Cornell Johnson Commits to Teaching Corporate Sustainability
While Cornell Johnson has been committed to corporate sustainability for decades, the urgency to engage in its practices and principles feels like it has been ramping up lately. As Mark Milstein, clinical professor of management and director of the Center for Sustainable Global Enterprise at Johnson says, “Politically, you can choose to believe in climate change, or you can choose to reject it. But scientifically—it’s there. Whether or not you want to believe in it, it’s going to affect everything from transportation to the sourcing of materials to supply chains.” So, what have students been doing at Johnson to prepare for such challenges?
Johnson’s Center for Sustainable Global Enterprise
One of the best examples of Cornell Johnson’s commitment to sustainability can be found in the Center for Sustainable Global Enterprise. Opened in 2003, the center helps businesses tackle social and environmental challenges through entrepreneurship, innovation, and market development. It does this by engaging companies at the core of what they do. When you view social and environmental problems as business opportunities, then you can solve the problem and earn revenue at the same time.
“When I was looking at MBA programs, a large factor in my decision was whether the program offered a focus on sustainability and Johnson, with its unique immersion experience and the Center for Sustainable Global Enterprise, is really the best at bridging the gap between theory and practice in the sustainability space,” said Elise Barry, MBA ’19.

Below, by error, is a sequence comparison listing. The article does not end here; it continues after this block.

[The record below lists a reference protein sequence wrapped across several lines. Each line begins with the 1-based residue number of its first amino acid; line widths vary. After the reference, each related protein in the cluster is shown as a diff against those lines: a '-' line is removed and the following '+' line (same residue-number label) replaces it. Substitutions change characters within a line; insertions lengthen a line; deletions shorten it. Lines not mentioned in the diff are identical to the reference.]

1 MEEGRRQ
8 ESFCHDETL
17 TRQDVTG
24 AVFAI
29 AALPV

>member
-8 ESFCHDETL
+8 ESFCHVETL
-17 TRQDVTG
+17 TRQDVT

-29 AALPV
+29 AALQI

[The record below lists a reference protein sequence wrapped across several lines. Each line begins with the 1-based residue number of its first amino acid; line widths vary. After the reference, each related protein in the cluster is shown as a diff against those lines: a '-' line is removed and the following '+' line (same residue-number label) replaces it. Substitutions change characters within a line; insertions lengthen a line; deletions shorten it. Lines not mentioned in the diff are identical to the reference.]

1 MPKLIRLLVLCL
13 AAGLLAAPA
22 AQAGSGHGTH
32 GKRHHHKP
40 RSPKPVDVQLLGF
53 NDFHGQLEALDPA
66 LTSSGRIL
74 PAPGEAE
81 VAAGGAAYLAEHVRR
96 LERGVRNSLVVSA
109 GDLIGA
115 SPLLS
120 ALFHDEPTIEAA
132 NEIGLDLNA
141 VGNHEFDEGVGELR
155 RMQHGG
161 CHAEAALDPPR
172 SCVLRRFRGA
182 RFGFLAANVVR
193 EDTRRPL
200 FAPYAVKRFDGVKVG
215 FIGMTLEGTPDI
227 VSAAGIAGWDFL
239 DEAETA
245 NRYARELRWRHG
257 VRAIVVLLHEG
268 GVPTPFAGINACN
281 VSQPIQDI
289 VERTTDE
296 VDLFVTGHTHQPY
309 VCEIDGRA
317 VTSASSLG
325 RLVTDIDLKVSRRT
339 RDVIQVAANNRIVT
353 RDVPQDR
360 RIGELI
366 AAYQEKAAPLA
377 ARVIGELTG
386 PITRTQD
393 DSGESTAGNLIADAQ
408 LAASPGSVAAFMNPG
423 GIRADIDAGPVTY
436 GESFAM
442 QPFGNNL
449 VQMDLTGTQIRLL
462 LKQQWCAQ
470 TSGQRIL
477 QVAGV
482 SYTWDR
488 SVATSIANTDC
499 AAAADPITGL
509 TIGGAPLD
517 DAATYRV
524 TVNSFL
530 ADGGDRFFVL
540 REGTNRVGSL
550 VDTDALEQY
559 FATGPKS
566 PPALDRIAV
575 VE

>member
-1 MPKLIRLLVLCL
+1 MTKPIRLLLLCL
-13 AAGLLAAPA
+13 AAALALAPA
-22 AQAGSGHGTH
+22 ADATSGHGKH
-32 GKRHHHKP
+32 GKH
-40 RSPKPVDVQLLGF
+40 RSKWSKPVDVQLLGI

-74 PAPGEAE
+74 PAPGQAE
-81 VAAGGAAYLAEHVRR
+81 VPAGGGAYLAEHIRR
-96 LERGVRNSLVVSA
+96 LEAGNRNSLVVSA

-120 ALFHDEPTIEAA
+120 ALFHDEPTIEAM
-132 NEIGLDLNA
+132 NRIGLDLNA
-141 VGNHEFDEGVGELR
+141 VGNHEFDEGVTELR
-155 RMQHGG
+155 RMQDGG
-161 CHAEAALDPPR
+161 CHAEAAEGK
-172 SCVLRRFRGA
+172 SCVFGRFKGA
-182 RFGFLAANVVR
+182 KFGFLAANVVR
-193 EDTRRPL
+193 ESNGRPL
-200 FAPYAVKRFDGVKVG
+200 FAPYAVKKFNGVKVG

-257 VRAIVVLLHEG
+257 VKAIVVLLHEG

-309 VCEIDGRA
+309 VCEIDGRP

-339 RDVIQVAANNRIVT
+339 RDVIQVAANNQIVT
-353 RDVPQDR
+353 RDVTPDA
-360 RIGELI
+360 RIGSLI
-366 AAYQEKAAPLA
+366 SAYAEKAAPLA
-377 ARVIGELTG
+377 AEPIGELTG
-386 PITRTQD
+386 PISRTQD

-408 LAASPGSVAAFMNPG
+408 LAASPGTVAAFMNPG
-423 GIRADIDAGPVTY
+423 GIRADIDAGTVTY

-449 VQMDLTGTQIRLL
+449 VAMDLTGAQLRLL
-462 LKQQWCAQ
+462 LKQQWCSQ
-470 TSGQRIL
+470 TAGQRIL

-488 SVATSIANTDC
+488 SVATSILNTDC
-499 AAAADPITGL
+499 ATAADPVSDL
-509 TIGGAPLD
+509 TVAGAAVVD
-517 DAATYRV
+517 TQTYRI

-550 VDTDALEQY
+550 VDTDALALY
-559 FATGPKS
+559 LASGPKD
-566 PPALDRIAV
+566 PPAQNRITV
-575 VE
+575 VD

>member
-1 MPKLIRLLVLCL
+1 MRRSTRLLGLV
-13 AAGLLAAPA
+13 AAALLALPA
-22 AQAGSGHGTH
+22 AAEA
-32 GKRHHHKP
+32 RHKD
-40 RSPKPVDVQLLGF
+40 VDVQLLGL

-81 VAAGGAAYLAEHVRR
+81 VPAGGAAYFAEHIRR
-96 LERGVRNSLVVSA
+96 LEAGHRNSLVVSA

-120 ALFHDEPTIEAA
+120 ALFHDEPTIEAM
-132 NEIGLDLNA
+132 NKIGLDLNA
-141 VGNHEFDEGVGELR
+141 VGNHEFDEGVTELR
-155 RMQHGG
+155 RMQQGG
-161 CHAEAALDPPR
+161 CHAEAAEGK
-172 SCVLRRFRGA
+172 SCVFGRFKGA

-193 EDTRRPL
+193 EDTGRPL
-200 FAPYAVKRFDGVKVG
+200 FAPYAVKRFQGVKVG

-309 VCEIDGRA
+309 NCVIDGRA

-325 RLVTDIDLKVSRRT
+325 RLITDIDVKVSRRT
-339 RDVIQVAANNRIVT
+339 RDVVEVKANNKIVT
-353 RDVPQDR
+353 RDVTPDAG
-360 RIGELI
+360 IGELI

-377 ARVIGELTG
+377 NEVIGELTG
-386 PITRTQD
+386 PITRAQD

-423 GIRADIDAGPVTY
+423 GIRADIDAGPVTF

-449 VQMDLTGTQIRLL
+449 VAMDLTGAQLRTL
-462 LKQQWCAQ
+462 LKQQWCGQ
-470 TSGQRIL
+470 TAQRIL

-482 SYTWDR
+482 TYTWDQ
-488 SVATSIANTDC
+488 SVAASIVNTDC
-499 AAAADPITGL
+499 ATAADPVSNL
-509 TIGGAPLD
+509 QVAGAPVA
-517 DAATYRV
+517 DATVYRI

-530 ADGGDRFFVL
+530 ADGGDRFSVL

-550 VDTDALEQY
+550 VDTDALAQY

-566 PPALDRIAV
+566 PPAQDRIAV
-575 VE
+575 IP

Sustainable Global Enterprise Immersion
Another example of Johnson’s commitment to sustainability is the Sustainable Global Enterprise (SGE) immersion, a hallmark of the two-year MBA curriculum. The semester-long program encourages students to dive into an emerging area of business that positively impacts society and the environment. Students are given the opportunity to work on sponsored projects that solve real-world challenges in areas ranging from digital technology to strategic operations.
“All of the projects are focused on some sort of strategic opportunity around addressing sustainability in a business context,” said Milstein. “[It] blurs the lines between applied research, teaching, and engagement with organizations.”
The SGE immersion, however, is “not for the faint of heart,” according to Matt Pundmann, MBA ’19, who went through the immersion last year. It’s an intense four months that forces students to dive deep into sustainability-oriented consulting. The goal is to introduce students to the kinds of decisions that companies have to make if they are going to generate revenue related to sustainability. There are many highs and lows to the project, but it’s highly valuable. Since its inception in 2006, students have tackled more than 100 SGE projects.
“These challenges aren’t going away any time soon. They’re going to dominate the careers of the students that we’re currently teaching,” said Milstein. “Managers have to know this and be literate in it in order to be valued as serious leaders in society.”